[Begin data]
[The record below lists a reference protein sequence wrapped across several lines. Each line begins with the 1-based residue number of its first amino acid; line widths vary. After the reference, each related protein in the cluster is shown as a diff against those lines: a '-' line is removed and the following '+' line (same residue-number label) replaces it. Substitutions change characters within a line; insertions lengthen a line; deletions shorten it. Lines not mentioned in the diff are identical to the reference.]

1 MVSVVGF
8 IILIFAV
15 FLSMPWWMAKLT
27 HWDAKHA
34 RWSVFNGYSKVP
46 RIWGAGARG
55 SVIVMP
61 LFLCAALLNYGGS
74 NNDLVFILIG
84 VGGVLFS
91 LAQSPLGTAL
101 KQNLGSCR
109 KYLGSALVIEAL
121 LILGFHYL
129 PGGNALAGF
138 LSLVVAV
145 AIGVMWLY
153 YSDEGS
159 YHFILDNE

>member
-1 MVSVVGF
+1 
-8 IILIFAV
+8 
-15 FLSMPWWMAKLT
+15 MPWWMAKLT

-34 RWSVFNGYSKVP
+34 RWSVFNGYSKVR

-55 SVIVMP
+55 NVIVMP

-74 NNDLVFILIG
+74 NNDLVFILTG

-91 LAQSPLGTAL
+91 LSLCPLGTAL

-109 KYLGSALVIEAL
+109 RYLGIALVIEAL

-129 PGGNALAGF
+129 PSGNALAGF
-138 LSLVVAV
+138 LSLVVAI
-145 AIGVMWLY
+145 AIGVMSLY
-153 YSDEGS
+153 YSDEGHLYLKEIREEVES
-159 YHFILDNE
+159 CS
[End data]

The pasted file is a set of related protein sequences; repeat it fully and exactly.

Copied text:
[The record below lists a reference protein sequence wrapped across several lines. Each line begins with the 1-based residue number of its first amino acid; line widths vary. After the reference, each related protein in the cluster is shown as a diff against those lines: a '-' line is removed and the following '+' line (same residue-number label) replaces it. Substitutions change characters within a line; insertions lengthen a line; deletions shorten it. Lines not mentioned in the diff are identical to the reference.]

1 MVSVVGF
8 IILIFAV
15 FLSMPWWMAKLT
27 HWDAKHA
34 RWSVFNGYSKVP
46 RIWGAGARG
55 SVIVMP
61 LFLCAALLNYGGS
74 NNDLVFILIG
84 VGGVLFS
91 LAQSPLGTAL
101 KQNLGSCR
109 KYLGSALVIEAL
121 LILGFHYL
129 PGGNALAGF
138 LSLVVAV
145 AIGVMWLY
153 YSDEGS
159 YHFILDNE

>member
-1 MVSVVGF
+1 
-8 IILIFAV
+8 
-15 FLSMPWWMAKLT
+15 MPWWMAKLT

-34 RWSVFNGYSKVP
+34 RWSVFNGYSKVR

-55 SVIVMP
+55 NVIVMP

-74 NNDLVFILIG
+74 NNDLVFILTG

-91 LAQSPLGTAL
+91 LSLCPLGTAL

-109 KYLGSALVIEAL
+109 RYLGIALVIEAL

-129 PGGNALAGF
+129 PSGNALAGF
-138 LSLVVAV
+138 LSLVVAI
-145 AIGVMWLY
+145 AIGVMSLY
-153 YSDEGS
+153 YSDEGHLYLKEIREEVES
-159 YHFILDNE
+159 CS